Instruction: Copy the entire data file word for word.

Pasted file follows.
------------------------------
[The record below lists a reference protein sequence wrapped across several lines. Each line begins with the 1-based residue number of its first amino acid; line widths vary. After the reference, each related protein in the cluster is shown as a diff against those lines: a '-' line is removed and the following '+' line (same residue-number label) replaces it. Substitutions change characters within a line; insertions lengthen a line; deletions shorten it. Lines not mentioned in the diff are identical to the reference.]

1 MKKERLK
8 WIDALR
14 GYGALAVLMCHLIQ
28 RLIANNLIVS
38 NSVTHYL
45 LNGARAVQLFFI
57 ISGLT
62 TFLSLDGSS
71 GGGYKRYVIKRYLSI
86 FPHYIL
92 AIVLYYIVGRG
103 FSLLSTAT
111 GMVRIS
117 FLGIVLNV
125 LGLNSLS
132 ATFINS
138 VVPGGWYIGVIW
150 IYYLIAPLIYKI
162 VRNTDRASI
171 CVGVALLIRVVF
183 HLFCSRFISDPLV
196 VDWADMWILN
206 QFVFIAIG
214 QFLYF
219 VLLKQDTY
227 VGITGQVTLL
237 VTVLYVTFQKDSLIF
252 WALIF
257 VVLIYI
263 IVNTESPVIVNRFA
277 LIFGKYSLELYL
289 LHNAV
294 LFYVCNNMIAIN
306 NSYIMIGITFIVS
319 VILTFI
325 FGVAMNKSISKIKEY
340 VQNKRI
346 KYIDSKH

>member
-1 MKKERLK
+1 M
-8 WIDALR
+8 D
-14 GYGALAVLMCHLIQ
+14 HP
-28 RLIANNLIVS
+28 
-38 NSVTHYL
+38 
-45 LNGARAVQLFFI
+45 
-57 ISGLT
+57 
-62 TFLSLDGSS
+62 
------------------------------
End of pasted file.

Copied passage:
[The record below lists a reference protein sequence wrapped across several lines. Each line begins with the 1-based residue number of its first amino acid; line widths vary. After the reference, each related protein in the cluster is shown as a diff against those lines: a '-' line is removed and the following '+' line (same residue-number label) replaces it. Substitutions change characters within a line; insertions lengthen a line; deletions shorten it. Lines not mentioned in the diff are identical to the reference.]

1 MKKERLK
8 WIDALR
14 GYGALAVLMCHLIQ
28 RLIANNLIVS
38 NSVTHYL
45 LNGARAVQLFFI
57 ISGLT
62 TFLSLDGSS
71 GGGYKRYVIKRYLSI
86 FPHYIL
92 AIVLYYIVGRG
103 FSLLSTAT
111 GMVRIS
117 FLGIVLNV
125 LGLNSLS
132 ATFINS
138 VVPGGWYIGVIW
150 IYYLIAPLIYKI
162 VRNTDRASI
171 CVGVALLIRVVF
183 HLFCSRFISDPLV
196 VDWADMWILN
206 QFVFIAIG
214 QFLYF
219 VLLKQDTY
227 VGITGQVTLL
237 VTVLYVTFQKDSLIF
252 WALIF
257 VVLIYI
263 IVNTESPVIVNRFA
277 LIFGKYSLELYL
289 LHNAV
294 LFYVCNNMIAIN
306 NSYIMIGITFIVS
319 VILTFI
325 FGVAMNKSISKIKEY
340 VQNKRI
346 KYIDSKH

>member
-1 MKKERLK
+1 M
-8 WIDALR
+8 D
-14 GYGALAVLMCHLIQ
+14 HP
-28 RLIANNLIVS
+28 
-38 NSVTHYL
+38 
-45 LNGARAVQLFFI
+45 
-57 ISGLT
+57 
-62 TFLSLDGSS
+62 